The line workers have pulled 17-hour shifts in bone-chilling temperatures and eaten their lunches while sitting crowded together in the heated cabs of their trucks. The work is dangerous, grueling and stressful.
Maine outdoor clothing manufacturer L.L. Bean donated special trousers, coats and long underwear to help the men endure the cold, while thankful residents have cooked them meals and even taken them into their homes for the night.
A schoolteacher even put up a sign in his yard that proclaimed, “Thank God for North Carolina.”
“We didn’t care who they were or where they came from, but they’ve done a great job for us,” said Denmark Fire Chief Kenneth Richardson, who was without power for 11 days. “I think when disaster hits, we all come together.”
The North Carolina workers said Maine’s rugged mountains, rural landscape and deep forests reminded them a lot of Franklin, their hometown in southwestern North Carolina and a flooring manufacturing center of about 2,800 residents. But there were some notable differences, also.
“I just got one thing I don’t like about Maine,” said Battles as he rested, bundled up in several layers of clothing, beside a utility truck. “It takes a long time for the snow to melt. When it snows at home, at least it melts.”
Like the rest of the close-knit Nantahala outfit, construction superintendent Dick Wittekind said he thought Maine was beautiful, if a little too chilly in the wintertime.
“It’s cold like this at home,” Wittekind said. “It just doesn’t stay cold as long.”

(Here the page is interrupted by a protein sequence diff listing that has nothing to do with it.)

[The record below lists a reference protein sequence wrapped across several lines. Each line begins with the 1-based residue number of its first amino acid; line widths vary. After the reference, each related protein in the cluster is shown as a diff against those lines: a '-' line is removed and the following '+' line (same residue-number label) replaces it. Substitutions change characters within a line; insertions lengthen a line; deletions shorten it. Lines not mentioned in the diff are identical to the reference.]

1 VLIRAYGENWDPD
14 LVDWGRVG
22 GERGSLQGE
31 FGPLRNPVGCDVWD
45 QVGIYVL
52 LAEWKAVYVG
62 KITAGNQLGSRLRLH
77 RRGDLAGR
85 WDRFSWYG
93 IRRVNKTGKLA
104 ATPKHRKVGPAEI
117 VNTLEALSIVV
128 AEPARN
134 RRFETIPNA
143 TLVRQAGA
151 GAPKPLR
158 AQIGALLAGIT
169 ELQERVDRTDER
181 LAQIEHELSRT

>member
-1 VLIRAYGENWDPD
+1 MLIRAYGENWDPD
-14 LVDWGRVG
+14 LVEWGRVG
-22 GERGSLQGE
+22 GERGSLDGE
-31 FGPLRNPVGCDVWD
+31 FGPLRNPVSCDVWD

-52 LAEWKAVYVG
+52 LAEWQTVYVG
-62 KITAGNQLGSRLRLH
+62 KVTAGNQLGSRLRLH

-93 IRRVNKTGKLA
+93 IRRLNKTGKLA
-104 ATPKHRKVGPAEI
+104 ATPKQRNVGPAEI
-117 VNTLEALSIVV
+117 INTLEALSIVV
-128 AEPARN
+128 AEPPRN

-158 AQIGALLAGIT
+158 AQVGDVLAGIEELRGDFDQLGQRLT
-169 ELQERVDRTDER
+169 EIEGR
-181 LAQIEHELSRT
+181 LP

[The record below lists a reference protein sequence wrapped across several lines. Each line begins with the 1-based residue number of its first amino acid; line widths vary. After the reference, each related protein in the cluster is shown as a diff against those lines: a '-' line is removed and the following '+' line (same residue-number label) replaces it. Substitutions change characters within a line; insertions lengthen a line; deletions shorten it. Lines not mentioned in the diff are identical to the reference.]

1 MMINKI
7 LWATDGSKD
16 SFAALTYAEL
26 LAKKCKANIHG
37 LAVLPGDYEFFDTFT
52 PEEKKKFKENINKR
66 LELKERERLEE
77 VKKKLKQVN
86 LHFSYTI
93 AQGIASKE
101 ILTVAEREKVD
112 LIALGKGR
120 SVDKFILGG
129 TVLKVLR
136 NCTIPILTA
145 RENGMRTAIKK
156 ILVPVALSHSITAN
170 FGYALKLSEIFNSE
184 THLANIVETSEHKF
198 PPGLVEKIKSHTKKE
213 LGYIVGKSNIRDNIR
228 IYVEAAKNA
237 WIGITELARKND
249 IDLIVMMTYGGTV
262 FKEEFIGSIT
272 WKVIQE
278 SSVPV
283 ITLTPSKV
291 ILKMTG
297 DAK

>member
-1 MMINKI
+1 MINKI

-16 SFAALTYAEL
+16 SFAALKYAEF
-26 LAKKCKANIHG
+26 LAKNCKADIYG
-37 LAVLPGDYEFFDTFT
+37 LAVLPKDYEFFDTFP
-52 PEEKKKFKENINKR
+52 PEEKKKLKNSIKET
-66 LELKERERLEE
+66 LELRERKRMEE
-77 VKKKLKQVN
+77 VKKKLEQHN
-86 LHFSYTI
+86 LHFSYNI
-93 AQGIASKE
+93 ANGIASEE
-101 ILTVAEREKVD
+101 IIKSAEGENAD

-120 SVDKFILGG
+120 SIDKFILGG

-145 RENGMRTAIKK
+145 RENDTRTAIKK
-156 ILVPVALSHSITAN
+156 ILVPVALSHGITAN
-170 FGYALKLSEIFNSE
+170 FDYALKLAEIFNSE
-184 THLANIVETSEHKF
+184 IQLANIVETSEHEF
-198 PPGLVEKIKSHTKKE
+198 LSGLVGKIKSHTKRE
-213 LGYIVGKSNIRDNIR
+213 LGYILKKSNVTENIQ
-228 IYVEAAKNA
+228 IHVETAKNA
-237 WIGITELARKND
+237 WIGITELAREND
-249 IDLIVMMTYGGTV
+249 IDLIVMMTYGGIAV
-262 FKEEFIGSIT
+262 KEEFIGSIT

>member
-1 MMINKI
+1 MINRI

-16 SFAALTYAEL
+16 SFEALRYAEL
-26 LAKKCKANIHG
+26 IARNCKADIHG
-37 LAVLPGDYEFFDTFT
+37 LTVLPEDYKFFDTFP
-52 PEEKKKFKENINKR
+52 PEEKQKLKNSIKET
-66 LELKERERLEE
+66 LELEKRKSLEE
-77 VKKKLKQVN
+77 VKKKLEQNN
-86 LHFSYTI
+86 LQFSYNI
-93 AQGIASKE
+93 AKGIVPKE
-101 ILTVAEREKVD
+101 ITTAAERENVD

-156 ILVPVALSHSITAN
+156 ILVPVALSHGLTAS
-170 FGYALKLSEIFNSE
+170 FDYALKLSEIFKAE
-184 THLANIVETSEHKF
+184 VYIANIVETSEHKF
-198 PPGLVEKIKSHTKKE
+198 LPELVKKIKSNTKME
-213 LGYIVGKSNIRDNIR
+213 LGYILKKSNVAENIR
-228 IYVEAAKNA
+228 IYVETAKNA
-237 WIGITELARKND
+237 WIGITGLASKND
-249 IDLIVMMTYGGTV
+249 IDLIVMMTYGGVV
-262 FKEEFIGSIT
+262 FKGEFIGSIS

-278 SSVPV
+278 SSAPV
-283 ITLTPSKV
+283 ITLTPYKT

Smiling underneath his red beard, Wittekind shared another observation: “The only thing I’d miss up here is golf. Back home, you can play golf in the winter.”
All said they were impressed at the warmth and kindness shown by the Mainers they’ve met. Returning the favor, Smitherman organized a “hoedown” at a school in Bridgton where utility workers got hot meals.
As Battles strummed a guitar despite his fingers being badly cracked by the cold, the rest of the North Carolina delegation joined in with a stringed tub, banjos and jew’s harps while wailing out a hymn he wrote to commemorate their stay titled, “Ballad of the Ice.”
“We’re going to tear down the Mason-Dixon Line before this is all over,” roared Smitherman. “It’s going to be like the Berlin Wall coming down!”
`Ballad of the Ice’
Here is the text of the “Ballad of the Ice,” written by Doug Battles, a Nantahala Power and Light Co. lineman:
Get up and get packed, got to get on a plane,
Going to fly up north to the great state of Maine.
We hit the ground running looking for a place to start,
So they sent us to a place called — Denmark.
We’re the Duke Boys, that’s our name,
Building power lines, that’s our game.
We can do a lot of work from daylight till dark,
When disaster strikes just give us a bark!
Well we found the people here are really nice,
But they seem to have a problem with too much ice.
Took one look around and the first thing we found,
All the power lines were laying on the ground.
Well we hit a lick here and we hit a lick there,
Now we have all the power lines back in the air.
Working up here is like being at home
So if you all need us again just pick up the phone.